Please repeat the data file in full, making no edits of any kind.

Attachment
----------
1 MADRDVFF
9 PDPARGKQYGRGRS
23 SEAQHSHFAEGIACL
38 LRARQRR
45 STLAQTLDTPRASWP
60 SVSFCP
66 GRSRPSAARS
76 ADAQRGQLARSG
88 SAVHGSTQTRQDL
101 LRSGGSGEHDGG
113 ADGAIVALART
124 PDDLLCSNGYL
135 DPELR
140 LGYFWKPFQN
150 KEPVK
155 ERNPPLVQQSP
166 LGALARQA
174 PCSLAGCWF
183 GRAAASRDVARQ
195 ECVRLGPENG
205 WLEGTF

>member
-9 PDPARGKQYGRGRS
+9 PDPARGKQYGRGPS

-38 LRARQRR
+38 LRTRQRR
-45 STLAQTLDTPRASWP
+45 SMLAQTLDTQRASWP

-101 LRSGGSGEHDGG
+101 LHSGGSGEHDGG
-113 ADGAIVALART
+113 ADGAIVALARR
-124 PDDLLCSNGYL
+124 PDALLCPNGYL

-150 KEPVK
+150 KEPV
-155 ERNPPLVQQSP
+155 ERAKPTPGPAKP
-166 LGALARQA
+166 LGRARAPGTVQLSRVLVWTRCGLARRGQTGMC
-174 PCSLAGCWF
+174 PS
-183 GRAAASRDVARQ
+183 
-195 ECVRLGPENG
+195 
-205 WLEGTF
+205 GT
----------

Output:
1 MADRDVFF
9 PDPARGKQYGRGRS
23 SEAQHSHFAEGIACL
38 LRARQRR
45 STLAQTLDTPRASWP
60 SVSFCP
66 GRSRPSAARS
76 ADAQRGQLARSG
88 SAVHGSTQTRQDL
101 LRSGGSGEHDGG
113 ADGAIVALART
124 PDDLLCSNGYL
135 DPELR
140 LGYFWKPFQN
150 KEPVK
155 ERNPPLVQQSP
166 LGALARQA
174 PCSLAGCWF
183 GRAAASRDVARQ
195 ECVRLGPENG
205 WLEGTF

>member
-9 PDPARGKQYGRGRS
+9 PDPARGKQYGRGPS

-38 LRARQRR
+38 LRTRQRR
-45 STLAQTLDTPRASWP
+45 SMLAQTLDTQRASWP

-101 LRSGGSGEHDGG
+101 LHSGGSGEHDGG
-113 ADGAIVALART
+113 ADGAIVALARR
-124 PDDLLCSNGYL
+124 PDALLCPNGYL

-150 KEPVK
+150 KEPV
-155 ERNPPLVQQSP
+155 ERAKPTPGPAKP
-166 LGALARQA
+166 LGRARAPGTVQLSRVLVWTRCGLARRGQTGMC
-174 PCSLAGCWF
+174 PS
-183 GRAAASRDVARQ
+183 
-195 ECVRLGPENG
+195 
-205 WLEGTF
+205 GT